Blog by Steve Laug
Early in December I received an email from a friend in the Vancouver Pipe Club about a fellow who was trying to get a hold of me about some very old 1850’s American made pipes he had picked up. We connected and he sent me the following email:
Hi Steve! Really liked your posts and just wanted to reach out. Thanks for the note back. I purchased the 3 CPF pipes already for $120 for the set over the weekend.
• The straight has never been smoked and is in excellent shape. I did not know it was unsmoked, that was a pleasant surprise.
• The bent is in good to VG shape. Lightly used. The threads are off a little from wear. Does not line up perfectly when fully threaded in, off by about 15 degrees.
• The Meer is trashed. End has been chewed down to having holes top and bottom, and the bowl is super used. That was disappointing
I am guessing after I have looked at them that they are around 1907? It’s the Oval CPF logo with French over the logo and Briar under. I am not going to smoke the straight, it’s been clean for 100 years, I don’t want to be the guy that dirties it up. LOL. I have not tested to see if the stems are amber or not.
Any thoughts on dating or value? Should I be happy or sad for $120? Any tidbits of the history beyond what you have written is appreciated.
Thanks man, really appreciate you taking the time to reply.
All the best,
He sent the following photo of the threesome. They were beautiful to me. With the photo he had not only my attention but he had me hooked. I love the old CPF pipes and I had previously restemmed an old bent bulldog like the one in the photo sans bling. This set was amazing and I would love to see it in person. I replied to his email and he responded offering to send me the pipe with the overturned stem for a repair and to send me the Meerschaum to “take a swing at refinishing it” as he worded it. When the pipes arrived yesterday I opened the box to have a look at the pair that he sent. I took the pair out and examined them carefully. The Meerschaum I put in my own repair box for later. The stem on it was definitely a mess. There was crazing throughout the length of the stem where someone had tried to clean the stem with alcohol. It was Bakelite and really was a wreck. The stem on the bent bulldog was much better. If that pipe has been smoked it is very lightly smoked. There is very little darkening in the bowl and none in the stem. I carefully unscrewed the stem and had a look at the bone tenon and at the threaded mortise in the shank. Both were not darkened by smoke so I am thinking that this one is also unsmoked.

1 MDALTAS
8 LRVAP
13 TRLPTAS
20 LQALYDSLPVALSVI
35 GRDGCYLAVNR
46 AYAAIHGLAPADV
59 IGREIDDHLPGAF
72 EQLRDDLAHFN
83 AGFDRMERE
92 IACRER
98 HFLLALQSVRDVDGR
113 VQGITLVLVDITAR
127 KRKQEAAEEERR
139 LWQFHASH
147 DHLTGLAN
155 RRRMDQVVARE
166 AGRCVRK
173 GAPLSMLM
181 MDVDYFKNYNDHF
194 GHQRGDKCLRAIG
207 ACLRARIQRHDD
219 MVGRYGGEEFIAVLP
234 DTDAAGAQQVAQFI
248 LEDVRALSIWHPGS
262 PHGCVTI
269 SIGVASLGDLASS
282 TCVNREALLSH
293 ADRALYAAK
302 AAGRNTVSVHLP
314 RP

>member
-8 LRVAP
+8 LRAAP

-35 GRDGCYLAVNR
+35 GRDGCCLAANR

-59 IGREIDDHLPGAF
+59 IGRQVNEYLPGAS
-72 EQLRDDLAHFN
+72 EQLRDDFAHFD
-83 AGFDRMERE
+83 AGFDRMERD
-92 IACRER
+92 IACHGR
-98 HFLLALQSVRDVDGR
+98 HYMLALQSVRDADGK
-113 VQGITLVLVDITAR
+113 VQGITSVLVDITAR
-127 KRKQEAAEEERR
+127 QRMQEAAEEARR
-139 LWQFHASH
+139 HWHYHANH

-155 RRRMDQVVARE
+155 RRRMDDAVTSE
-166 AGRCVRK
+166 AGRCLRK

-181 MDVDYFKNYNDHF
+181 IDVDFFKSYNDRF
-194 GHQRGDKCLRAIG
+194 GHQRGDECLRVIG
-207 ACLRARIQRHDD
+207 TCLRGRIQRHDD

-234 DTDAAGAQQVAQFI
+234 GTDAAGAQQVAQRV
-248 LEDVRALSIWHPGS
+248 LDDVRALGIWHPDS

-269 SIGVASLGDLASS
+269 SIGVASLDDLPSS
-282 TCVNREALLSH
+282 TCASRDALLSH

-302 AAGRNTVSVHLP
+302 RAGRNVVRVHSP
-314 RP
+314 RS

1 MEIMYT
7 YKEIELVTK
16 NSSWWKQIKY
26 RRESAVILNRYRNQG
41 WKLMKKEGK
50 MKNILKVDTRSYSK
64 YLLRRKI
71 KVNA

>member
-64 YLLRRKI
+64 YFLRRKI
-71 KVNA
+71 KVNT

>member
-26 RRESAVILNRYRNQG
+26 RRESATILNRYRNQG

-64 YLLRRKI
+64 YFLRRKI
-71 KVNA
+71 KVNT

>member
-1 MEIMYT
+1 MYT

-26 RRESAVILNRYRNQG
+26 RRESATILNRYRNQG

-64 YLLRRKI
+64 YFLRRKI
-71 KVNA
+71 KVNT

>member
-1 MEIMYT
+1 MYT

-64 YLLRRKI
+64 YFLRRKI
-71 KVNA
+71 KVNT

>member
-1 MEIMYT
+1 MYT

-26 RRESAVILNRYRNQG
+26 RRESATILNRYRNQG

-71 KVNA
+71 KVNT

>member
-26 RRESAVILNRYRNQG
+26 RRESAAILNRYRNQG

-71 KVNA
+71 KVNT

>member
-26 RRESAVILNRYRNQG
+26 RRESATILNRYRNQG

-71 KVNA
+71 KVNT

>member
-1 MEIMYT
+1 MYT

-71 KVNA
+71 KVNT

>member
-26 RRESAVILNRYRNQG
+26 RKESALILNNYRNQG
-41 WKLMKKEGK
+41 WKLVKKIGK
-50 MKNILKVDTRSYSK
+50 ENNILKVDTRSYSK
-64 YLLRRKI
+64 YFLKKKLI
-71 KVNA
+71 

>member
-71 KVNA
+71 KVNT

I looked at the threads in the mortise and on the tenon and could see that they were worn. The stem had been screwed and unscrewed many times over its long life and the worn threads accounted for the overturn. The stem was clean but dull from not being polished. The bowl ornamentation was oxidized but had a patina that worked with its age. There would be little clean up on this old pipe. The internals were spotless other than dust. A quick clean up with a water dampened pipe cleaner took care of that. The stem would need some work with micromesh pads to bring back the shine. I would leave the patina on the brass as I liked the way it looked. The only issue that needed to be addressed was the overclocked stem and the worn threads. I cleaned up the tenon with a cotton swab and warm water being careful to not get the bone tenon too wet. With a tenon this old it is very easy to snap it when working on it. I used a tooth brush to work on the threads and clean off any dust of debris on them. I carefully applied a few drops of clear super glue to the threads – it would build up the worn threads and also stabilize the old bone tenon. When it dried I tried it in the shank and found it took care of about half of the overturn. I took it apart and added a few more drops of the glue and let it dry. I wiped off the brass with a jeweler’s cloth to protect and clean it slightly. I did not want to remove the patina, just give it a quick rub down with the cloth. I sanded the Bakelite stem with micromesh sanding pads until the butterscotch colour just glowed. I wet sanded with 1500-2400 grit pads and dry sanded with 3200-12000 grit pads.
I wiped down the bowl with some Briar Wipe – a no longer made pipe polish and hand buffed it with a microfibre cloth. I gave the stem several coats of carnauba wax by hand and hand buffed it as well. The finished pipe is shown in the photos below. After Christmas I will send it off to Michael to enjoy. Thanks Michael for the Meerschaum to fiddle with and thank you for the opportunity to see and do the repair on this beautiful old piece of CPF history. I can only hope to find a set like yours one day! Enjoy this piece of history that has come into your hands. It is in your trust and certainly with care will continue its usefulness for more generations of pipe men to come. Cheers.